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Two nutrients linked to lower risk of ALS
ALS—amyotrophic lateral sclerosis, or Lou Gehrig’s Disease, is a progressive condition that attacks the brain and spinal cord nerve cells that control the voluntary muscles. Doctors believe oxidative stress may play a role.

Beta-carotene
Researchers reviewed five large studies involving 1,093 people with ALS out of 1,053,575 men and women. Researchers calculated nutrients in the diet from questionnaires participants filled out the prior year, including detailed information on multi-vitamins, and the antioxidant vitamins C, E, and beta-carotene.
 
Doctors discovered a link: as total carotenoids in the diet increased, chances of ALS decreased. Those who got the most carotenoids were 25 percent less likely to develop ALS compared to those who got the least.
 
Doctors said that, compared to those with the lowest, those with high carotenoid levels tended to exercise more, be more educated, and to take vitamin C and E supplements.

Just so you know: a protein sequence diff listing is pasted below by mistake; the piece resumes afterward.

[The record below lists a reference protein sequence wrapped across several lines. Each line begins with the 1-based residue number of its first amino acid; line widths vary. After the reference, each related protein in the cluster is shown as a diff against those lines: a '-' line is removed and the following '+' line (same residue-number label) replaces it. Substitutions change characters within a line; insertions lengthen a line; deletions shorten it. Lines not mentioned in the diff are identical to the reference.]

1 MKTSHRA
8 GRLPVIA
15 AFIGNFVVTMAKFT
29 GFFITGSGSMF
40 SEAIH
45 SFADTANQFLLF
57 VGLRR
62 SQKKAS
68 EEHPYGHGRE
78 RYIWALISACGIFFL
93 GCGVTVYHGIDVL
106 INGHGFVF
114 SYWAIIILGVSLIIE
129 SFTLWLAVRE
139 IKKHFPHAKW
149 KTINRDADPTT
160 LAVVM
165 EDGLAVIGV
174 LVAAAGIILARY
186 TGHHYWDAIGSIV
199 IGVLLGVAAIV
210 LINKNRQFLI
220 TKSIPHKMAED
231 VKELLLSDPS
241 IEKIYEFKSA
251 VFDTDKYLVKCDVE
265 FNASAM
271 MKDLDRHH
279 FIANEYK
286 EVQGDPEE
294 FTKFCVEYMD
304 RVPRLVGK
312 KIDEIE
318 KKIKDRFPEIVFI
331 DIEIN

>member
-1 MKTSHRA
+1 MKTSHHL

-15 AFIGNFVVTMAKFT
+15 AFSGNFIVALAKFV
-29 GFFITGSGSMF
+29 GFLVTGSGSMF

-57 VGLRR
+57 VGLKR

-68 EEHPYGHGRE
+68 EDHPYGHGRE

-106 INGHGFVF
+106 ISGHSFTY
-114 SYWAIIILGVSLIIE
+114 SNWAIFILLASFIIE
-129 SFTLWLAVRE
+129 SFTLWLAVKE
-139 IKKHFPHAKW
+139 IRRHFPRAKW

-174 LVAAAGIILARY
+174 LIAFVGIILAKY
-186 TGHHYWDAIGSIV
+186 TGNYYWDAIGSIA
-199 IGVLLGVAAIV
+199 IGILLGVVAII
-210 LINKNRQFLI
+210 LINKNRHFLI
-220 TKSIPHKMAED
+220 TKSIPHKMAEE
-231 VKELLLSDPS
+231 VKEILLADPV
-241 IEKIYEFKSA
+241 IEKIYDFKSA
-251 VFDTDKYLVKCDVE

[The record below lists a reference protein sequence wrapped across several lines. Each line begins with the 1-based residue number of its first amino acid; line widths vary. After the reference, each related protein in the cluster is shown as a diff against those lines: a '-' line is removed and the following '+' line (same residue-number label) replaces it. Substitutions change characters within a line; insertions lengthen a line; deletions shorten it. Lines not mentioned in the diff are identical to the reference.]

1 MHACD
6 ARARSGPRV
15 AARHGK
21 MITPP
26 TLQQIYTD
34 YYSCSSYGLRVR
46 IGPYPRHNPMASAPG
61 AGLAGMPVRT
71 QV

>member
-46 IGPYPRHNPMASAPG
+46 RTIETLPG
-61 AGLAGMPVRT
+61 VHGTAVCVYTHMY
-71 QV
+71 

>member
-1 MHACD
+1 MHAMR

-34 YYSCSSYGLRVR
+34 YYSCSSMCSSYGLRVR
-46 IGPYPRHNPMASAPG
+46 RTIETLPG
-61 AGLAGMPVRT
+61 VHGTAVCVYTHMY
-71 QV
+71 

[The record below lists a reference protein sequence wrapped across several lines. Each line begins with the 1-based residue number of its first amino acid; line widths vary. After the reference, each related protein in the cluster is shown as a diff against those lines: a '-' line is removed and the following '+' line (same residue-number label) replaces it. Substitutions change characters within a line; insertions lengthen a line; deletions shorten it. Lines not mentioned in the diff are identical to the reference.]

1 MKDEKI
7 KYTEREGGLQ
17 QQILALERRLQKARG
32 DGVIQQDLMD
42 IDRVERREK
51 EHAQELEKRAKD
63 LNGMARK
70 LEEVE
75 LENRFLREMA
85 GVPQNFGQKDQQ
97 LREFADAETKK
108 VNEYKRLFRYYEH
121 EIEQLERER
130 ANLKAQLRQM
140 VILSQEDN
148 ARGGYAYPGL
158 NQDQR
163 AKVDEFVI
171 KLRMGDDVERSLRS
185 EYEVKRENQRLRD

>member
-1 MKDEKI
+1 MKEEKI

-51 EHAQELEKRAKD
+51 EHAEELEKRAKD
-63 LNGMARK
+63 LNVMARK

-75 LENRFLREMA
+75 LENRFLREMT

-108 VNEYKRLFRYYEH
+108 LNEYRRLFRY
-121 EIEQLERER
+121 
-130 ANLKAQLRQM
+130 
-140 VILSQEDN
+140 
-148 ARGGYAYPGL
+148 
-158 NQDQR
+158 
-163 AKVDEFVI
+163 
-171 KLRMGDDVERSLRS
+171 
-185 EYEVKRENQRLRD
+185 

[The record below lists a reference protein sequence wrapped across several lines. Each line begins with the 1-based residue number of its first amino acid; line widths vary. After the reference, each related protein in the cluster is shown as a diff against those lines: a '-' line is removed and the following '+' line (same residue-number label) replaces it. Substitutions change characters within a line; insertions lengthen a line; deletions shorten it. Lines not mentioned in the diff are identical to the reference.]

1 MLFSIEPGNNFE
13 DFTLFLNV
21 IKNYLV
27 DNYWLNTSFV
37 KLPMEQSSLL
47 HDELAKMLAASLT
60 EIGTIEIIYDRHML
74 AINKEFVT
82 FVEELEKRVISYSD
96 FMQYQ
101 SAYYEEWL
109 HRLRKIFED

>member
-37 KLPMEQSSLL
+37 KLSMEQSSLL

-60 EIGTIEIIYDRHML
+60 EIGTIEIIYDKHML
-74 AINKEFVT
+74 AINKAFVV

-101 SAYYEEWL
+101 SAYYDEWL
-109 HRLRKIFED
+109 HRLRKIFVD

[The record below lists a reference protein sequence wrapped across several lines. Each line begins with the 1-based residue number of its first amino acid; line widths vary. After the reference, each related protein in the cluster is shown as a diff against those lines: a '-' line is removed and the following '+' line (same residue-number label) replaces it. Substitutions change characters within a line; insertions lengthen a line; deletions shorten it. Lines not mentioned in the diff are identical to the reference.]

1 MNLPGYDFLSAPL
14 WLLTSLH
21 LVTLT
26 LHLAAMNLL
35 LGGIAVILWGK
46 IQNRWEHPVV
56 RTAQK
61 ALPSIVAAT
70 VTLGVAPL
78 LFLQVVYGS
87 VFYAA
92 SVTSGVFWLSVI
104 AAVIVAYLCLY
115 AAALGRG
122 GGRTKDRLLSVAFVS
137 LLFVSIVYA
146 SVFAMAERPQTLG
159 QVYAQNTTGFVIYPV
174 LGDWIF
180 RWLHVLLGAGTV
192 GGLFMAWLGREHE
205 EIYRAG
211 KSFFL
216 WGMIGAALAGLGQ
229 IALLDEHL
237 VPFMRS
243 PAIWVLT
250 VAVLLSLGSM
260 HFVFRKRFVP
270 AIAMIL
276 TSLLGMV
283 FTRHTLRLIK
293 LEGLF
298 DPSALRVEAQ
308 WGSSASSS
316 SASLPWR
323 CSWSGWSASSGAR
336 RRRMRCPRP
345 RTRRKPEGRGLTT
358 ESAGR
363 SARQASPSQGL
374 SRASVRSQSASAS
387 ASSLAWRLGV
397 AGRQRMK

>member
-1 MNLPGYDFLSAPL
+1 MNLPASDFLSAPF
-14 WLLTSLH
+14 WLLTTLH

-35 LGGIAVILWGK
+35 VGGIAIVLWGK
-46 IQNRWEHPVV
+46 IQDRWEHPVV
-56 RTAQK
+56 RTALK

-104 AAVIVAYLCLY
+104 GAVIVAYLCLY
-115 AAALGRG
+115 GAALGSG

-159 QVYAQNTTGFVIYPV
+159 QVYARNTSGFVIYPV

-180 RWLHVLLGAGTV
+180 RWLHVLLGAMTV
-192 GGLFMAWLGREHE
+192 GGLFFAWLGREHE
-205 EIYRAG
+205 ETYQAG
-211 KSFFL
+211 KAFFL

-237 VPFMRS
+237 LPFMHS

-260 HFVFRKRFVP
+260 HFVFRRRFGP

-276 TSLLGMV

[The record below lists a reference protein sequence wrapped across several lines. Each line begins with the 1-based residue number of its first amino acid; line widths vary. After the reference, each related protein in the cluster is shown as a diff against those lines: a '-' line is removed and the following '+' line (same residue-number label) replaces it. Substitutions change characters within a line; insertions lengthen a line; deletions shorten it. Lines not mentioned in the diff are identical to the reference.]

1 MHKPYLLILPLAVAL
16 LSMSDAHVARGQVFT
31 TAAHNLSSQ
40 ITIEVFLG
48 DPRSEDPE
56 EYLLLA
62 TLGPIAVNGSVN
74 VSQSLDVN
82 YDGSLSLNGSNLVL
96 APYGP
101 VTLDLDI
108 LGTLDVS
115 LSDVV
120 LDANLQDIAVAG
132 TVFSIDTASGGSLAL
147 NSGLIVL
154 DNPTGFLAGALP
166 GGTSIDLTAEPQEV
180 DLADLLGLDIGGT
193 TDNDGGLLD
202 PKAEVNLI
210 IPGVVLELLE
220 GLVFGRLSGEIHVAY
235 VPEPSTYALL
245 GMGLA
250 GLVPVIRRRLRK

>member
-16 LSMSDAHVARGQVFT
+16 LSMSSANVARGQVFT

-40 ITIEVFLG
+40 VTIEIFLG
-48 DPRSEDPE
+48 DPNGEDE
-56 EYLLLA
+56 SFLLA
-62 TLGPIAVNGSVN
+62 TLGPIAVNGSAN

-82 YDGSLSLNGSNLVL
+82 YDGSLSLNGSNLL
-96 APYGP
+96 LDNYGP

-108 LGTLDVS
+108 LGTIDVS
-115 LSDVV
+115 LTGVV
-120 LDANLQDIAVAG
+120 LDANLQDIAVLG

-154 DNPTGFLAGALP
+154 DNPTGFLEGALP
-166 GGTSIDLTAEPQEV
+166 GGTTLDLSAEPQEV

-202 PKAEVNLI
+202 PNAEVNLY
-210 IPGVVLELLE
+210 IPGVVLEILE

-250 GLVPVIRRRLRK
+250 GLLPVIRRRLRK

Reference: Annals of Neurology; 2013, Feb; 73 (2): 236-45

Vitamin E
This study followed 29,127 Finnish male smokers, aged 50 to 59, who took a placebo, 75 IU of alpha-tocopherol vitamin E per day, or 33,340 IU of beta-carotene per day. After 16.7 years of follow up, 50 men had developed ALS.
 
While there was no link to beta-carotene levels or supplements, those who had taken vitamin E were 25 percent less likely to have developed ALS compared to those who did not take vitamin E. Also, compared to those with lower levels, those who had circulating levels of vitamin E higher than the average 11.5 mg per liter of blood were 44 percent less likely to have developed ALS.
 
Reference: Amyotrophic Lateral Sclerosis Frontotemporal Degeneration; January, 2013, Electronic Prepublication
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